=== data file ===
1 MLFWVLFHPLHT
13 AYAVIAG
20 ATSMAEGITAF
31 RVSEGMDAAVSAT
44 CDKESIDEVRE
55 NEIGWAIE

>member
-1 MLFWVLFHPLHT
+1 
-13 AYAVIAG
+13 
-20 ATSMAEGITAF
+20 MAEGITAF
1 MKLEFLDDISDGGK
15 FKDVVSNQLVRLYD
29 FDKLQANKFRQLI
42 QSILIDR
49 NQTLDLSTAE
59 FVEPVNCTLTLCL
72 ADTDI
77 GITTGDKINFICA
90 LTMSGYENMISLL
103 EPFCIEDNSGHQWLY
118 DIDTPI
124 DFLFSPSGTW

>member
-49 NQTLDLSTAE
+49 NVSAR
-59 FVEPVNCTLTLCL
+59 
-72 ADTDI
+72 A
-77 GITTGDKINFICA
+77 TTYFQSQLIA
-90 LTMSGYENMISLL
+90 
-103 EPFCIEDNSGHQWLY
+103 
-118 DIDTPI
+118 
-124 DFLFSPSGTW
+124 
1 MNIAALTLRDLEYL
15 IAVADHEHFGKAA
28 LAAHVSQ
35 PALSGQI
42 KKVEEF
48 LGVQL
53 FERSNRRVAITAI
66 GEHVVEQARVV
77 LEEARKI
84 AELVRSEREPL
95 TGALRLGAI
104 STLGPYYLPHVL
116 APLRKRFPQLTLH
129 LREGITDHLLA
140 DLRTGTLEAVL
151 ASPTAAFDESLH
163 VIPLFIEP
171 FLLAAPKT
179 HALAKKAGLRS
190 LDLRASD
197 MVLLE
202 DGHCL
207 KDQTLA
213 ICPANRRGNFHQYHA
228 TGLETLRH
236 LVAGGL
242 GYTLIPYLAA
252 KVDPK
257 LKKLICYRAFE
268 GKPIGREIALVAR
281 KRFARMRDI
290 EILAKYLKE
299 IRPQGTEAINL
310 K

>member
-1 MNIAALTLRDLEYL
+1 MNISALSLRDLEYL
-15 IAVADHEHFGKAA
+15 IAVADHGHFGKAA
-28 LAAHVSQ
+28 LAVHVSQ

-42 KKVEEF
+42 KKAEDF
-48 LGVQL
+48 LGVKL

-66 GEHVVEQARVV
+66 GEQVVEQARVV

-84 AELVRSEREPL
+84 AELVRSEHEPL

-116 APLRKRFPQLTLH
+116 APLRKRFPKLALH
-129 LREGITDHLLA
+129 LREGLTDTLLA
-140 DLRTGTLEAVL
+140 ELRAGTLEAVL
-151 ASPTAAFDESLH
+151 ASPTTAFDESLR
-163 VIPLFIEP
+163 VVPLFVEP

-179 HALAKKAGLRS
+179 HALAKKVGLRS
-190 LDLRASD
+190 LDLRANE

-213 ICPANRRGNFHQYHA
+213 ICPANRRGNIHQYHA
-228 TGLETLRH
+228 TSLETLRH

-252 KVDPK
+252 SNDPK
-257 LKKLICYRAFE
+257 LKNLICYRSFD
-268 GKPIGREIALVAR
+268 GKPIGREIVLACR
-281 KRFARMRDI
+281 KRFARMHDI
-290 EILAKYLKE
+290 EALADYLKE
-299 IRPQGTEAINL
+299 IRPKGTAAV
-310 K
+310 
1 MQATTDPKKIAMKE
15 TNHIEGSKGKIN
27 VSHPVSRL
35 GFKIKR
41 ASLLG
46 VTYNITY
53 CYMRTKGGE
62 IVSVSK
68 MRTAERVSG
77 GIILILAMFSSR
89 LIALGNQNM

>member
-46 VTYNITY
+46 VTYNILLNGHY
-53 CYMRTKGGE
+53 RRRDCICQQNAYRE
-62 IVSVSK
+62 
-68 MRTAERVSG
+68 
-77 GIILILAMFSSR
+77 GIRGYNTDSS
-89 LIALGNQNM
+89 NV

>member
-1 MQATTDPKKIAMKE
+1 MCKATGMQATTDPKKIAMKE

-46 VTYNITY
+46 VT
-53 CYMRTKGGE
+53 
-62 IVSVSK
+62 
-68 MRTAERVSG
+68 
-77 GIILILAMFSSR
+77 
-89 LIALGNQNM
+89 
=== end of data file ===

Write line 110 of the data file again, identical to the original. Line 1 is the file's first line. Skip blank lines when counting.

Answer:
-252 KVDPK